16. 16. Chapter 1, Slide 16Mary Ellen Guffey, Essentials of Business Communication, 8e Chapter 12, Slide 16Mary Ellen Guffey, Essentials of Business Communication, 8e Type Use Comments Quotation Prove point Add credibility Add interest Cite source. Paraphrase or read verbatim. Follow up with restatement or explanation. Comparison Improve understanding Add figurative interest Link familiar with unfamiliar. Be sure comparison or analogy is valid. Statistics Prove point Add credibility Link to audience needs. Use sparingly; round off. Support with visuals, handouts.
  17. 17. Chapter 12, Slide 17Mary Ellen Guffey, Essentials of Business Communication, 8e Worst- and best-case scenarios Worst- and best-case scenarios Personalized statistics Personalized statistics Personal anecdotes Personal anecdotes SimilesSimiles MetaphorsMetaphors AnalogiesAnalogies Building AudienceBuilding Audience Rapport withRapport with Effective ImageryEffective Imagery Building AudienceBuilding Audience Rapport withRapport with Effective ImageryEffective Imagery Building Rapport Like a ProBuilding Rapport Like a Pro
  18. 18. Chapter 12, Slide 18Mary Ellen Guffey, Essentials of Business Communication, 8e Building Rapport Like a ProBuilding Rapport Like a Pro Effective Imagery  Analogy – a comparison of something familiar with something unfamiliar To understand how the heart is divided, imagine a house with two rooms upstairs and two downstairs.
  19. 19. Chapter 12, Slide 19Mary Ellen Guffey, Essentials of Business Communication, 8e Building Rapport Like a ProBuilding Rapport Like a Pro Effective Imagery  Metaphor – an implied, nonliteral comparison The old office building became a money pit.  Simile – a comparison that includes the words like or as His mind works like a computer.
  20. 20. Chapter 12, Slide 20Mary Ellen Guffey, Essentials of Business Communication, 8e Building Rapport Like a ProBuilding Rapport Like a Pro Other Ways to Connect With Your Audience  Personal anecdotes  Personalized statistics  Worst- and best-case scenarios
  21. 21. Chapter 12, Slide 21Mary Ellen Guffey, Essentials of Business Communication, 8e Using Verbal Signposts to Transition As you can see, we have two primary reasons explaining . . . Summarizing Previewing Now let's look at three reasons for . . . My next major point focuses on . . . Let me review the two major factors I've just covered. . . Switching Directions I've just discussed three reasons for X. Now I want to move on to Y. Up to this point, I've concentrated on . . .; now let's look at another significant factor . . .
  22. 22. Chapter 12, Slide 22Mary Ellen Guffey, Essentials of Business Communication, 8e Sending PositiveSending Positive Nonverbal MessagesNonverbal Messages  Look professional.  Animate your body.  Punctuate your words.  Use appropriate eye contact.  Get out from behind the podium.  Vary your facial expressions.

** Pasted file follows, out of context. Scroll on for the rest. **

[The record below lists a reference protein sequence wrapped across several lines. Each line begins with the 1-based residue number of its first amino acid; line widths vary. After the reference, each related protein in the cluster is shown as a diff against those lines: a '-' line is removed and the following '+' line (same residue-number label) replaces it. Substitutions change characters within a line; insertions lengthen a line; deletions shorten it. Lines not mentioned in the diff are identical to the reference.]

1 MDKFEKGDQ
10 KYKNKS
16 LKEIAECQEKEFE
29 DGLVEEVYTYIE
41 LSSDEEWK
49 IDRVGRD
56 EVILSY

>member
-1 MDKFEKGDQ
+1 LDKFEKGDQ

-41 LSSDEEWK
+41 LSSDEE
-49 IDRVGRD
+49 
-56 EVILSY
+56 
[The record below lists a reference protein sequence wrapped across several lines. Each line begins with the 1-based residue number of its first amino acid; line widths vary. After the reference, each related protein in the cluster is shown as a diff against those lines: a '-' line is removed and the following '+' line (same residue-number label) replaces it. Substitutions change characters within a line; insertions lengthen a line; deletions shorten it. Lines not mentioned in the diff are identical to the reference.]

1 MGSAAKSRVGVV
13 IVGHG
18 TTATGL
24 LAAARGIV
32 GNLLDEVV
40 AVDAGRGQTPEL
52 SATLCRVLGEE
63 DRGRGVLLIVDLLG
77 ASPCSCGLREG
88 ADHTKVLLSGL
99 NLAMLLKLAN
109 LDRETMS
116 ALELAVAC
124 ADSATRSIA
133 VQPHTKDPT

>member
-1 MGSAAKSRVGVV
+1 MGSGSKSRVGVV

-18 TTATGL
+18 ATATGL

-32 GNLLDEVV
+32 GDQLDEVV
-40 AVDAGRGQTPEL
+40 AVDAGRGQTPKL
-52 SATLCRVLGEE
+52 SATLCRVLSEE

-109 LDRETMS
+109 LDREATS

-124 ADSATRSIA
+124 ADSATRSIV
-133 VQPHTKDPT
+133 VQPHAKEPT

23. 23. Chapter 1, Slide 23Mary Ellen Guffey, Essentials of Business Communication, 8e Chapter 12, Slide 23Mary Ellen Guffey, Essentials of Business Communication, 8e Objects for demonstration Objects for demonstration VideoVideo Flipcharts or whiteboards Flipcharts or whiteboards HandoutsHandouts TransparenciesTransparencies Multimedia slides Multimedia slides Enhancing YourEnhancing Your PresentationPresentation With VisualWith Visual AidsAids Enhancing YourEnhancing Your PresentationPresentation With VisualWith Visual AidsAids
  24. 24. Chapter 12, Slide 24Mary Ellen Guffey, Essentials of Business Communication, 8e Pros Cons  Easy to prepare, update, and use  Readily available equipment  Easy to prepare, update, and use  Readily available equipment  May seem outdated  Holds speaker close to projector  Poor photo repro- duction  May seem outdated  Holds speaker close to projector  Poor photo repro- duction  Professional effect  Graphic options  Easy to make and update  Professional effect  Graphic options  Easy to make and update  Requires costly equipment and practice to use  Equipment may fail  Requires costly equipment and practice to use  Equipment may fail Medium Multimedia slides Multimedia slides TransparenciesTransparencies Characteristics of Visual AidsCharacteristics of Visual Aids
  25. 25. Chapter 12, Slide 25Mary Ellen Guffey, Essentials of Business Communication, 8e  Encourages audience participation  Enhances recall  Encourages audience participation  Enhances recall  Risks unauthorized duplication and loss of audience control  Risks unauthorized duplication and loss of audience control  Inexpensive  Easy to create, modify, or customize on the spot  Inexpensive  Easy to create, modify, or customize on the spot  Requires talent  Difficult to see  Cumbersome to transport  Requires talent  Difficult to see  Cumbersome to transport Pros ConsMedium HandoutsHandouts Flipcharts or whiteboards Flipcharts or whiteboards Characteristics of Visual AidsCharacteristics of Visual Aids
  26. 26. Chapter 12, Slide 26Mary Ellen Guffey, Essentials of Business Communication, 8e  Accurate portrayal of content  Suggests serious preparation  Accurate portrayal of content  Suggests serious preparation  Expensive to create and update  Incompatibility issues  Expensive to create and update  Incompatibility issues  Realistic effects  Increases audience participation  Realistic effects  Increases audience participation  Extra work and expensive to trans- port and replace  Limited use with large audience  Extra work and expensive to trans- port and replace  Limited use with large audience Pros ConsMedium VideoVideo PropsProps Characteristics of Visual AidsCharacteristics of Visual Aids
  27. 27. Chapter 12, Slide 27Mary Ellen Guffey, Essentials of Business Communication, 8e Preparing a Visually AppealingPreparing a Visually Appealing PowerPoint PresentationPowerPoint Presentation Analyze the situation and purpose.  Live presentation?  Self-running presentation?  Saved on server for anytime viewing? Analyze the situation and purpose.  Bold colors? Animation?  Sound effects? Bells and whistles?